Is Africa’s Media Coverage Fair & Balanced?: U.S. and African Media Leaders Gather at The World Bank to Discuss Possible Contributions to Stereotyping Africa

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FOR IMMEDIATE RELEASE – Sep. 24, 2013

Media Contact: Carol Crabbe

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Is Africa’s Media Coverage Fair & Balanced?

U.S. and African Media Leaders Gather at The World Bank to Discuss Possible Contributions to Stereotyping Africa

Led by Wilson Global Communications USA and partners from the Constituency for Africa, and the African Media Initiative, the focused Media Roundtable discussion highlighted needs to improve media coverage of Africa.

(WASHINGTON) – Just two days before the heinous terrorist attack in Nairobi, Kenya, media leaders, journalists and strategic thinkers from the United States, Africa and the African Diaspora gathered at the World Bank headquarters in Wash., D.C. to discuss the question: Is Africa’s media coverage fair and balanced? After tracking media coverage of the siege of the Westgate Mall by the terrorist group Al-Shabaab, that question – and answer – is even more pertinent for examination.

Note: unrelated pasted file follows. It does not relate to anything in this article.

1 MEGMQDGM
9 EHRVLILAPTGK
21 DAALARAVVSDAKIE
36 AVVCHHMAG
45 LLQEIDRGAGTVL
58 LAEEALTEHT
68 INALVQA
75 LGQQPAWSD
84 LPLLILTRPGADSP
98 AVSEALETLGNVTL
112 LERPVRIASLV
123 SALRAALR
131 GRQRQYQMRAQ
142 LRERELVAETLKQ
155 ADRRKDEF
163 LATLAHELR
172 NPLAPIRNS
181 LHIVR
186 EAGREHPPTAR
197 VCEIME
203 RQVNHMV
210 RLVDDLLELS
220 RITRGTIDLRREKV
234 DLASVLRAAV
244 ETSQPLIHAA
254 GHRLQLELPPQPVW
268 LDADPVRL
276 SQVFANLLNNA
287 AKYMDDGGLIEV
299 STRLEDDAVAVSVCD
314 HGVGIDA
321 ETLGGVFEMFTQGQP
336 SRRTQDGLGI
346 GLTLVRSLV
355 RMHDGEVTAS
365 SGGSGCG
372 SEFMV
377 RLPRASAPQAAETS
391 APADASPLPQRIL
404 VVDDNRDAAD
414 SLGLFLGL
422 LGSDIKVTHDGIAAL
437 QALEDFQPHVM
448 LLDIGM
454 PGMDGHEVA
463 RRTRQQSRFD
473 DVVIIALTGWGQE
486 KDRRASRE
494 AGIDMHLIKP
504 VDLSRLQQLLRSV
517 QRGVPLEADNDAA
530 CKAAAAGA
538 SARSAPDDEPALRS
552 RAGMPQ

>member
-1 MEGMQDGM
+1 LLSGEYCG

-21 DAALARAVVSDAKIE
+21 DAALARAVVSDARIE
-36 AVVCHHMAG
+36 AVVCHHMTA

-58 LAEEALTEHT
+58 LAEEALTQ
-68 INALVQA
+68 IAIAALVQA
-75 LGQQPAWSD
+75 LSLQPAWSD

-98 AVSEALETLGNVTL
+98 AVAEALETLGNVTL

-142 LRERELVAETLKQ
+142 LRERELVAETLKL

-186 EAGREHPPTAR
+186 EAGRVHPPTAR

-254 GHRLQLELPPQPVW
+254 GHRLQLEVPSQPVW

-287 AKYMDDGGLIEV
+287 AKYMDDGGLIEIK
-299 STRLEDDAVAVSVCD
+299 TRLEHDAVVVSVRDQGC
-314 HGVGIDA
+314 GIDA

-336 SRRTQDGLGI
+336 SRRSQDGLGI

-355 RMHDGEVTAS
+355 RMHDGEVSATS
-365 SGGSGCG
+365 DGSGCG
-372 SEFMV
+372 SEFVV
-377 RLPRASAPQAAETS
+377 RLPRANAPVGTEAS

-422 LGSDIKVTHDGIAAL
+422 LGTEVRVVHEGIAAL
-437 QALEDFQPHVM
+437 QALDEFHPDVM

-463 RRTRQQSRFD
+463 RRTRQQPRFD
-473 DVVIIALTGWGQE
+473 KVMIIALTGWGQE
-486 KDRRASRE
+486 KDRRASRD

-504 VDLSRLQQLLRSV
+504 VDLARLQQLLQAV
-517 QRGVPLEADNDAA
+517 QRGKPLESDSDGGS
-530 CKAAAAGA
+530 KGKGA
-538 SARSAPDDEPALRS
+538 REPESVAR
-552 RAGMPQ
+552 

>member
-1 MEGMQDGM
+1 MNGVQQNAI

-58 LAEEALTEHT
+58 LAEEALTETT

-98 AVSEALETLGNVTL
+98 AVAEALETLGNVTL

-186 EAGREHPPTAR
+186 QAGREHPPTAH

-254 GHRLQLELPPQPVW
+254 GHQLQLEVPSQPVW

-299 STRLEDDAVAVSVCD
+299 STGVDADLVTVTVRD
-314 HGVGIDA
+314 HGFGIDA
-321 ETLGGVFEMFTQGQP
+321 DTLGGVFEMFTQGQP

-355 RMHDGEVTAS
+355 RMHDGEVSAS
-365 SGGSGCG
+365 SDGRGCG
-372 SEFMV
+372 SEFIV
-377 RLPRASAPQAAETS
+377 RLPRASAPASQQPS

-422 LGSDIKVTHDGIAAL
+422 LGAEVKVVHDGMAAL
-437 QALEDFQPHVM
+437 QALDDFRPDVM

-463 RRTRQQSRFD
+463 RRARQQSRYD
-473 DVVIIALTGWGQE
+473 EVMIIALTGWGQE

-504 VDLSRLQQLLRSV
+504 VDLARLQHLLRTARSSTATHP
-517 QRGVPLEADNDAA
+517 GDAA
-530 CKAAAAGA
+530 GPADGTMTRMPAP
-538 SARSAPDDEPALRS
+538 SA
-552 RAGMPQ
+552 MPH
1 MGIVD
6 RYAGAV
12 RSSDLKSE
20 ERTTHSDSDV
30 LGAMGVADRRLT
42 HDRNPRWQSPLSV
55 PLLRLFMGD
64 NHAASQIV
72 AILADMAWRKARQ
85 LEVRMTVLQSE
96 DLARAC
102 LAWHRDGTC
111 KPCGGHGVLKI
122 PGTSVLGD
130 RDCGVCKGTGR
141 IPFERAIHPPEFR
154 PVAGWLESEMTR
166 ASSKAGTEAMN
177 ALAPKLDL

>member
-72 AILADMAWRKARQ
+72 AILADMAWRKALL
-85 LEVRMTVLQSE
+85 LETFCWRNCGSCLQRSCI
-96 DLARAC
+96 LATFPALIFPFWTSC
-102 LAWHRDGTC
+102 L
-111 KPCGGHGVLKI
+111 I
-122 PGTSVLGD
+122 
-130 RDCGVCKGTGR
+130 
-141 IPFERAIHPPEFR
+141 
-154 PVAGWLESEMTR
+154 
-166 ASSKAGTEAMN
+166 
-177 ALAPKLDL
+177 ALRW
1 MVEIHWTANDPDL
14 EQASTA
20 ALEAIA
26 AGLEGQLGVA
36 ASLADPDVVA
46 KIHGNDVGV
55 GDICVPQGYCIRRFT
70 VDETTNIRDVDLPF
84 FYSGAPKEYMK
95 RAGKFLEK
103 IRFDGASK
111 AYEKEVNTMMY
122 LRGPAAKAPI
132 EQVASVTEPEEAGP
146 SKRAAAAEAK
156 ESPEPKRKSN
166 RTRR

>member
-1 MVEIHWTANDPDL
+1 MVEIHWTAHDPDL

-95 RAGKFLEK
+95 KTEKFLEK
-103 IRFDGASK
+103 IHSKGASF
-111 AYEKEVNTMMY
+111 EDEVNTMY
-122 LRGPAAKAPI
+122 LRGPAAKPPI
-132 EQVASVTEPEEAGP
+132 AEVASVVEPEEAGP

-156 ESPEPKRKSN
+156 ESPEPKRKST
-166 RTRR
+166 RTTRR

Author and journalist Michael Deibert, who has reported from Africa since 2007 and extensively in the Democratic Republic of Congo (DRC), expressed his angst in a letter to the New York Times editor on the coverage of the Kenyan attack.

“Quite honestly, as a journalist who has reported on conflict for going on quite a number of years, I was shocked and dismayed by this,” Deibert wrote on Sept. 22. “Would the New York Times run photos of blood-soaked dead white Americans after one of the many mass shootings that occur in the United States? I doubt it. That they did so after the mass killings in Nairobi yesterday is very troubling, not just to me, but also to many other journalists, academics and analysts who focus on Africa.”

Deibert is a white journalist, and continued to write that “there are ways to depict violence so that people are not immediately recognizable to their loved ones…” and that the victims “deserve some dignity in death. One can show dead bodies without showing their faces, leaving people confronted for the rest of their lives with images of their family members and other loved ones soaked in blood and torn asunder.”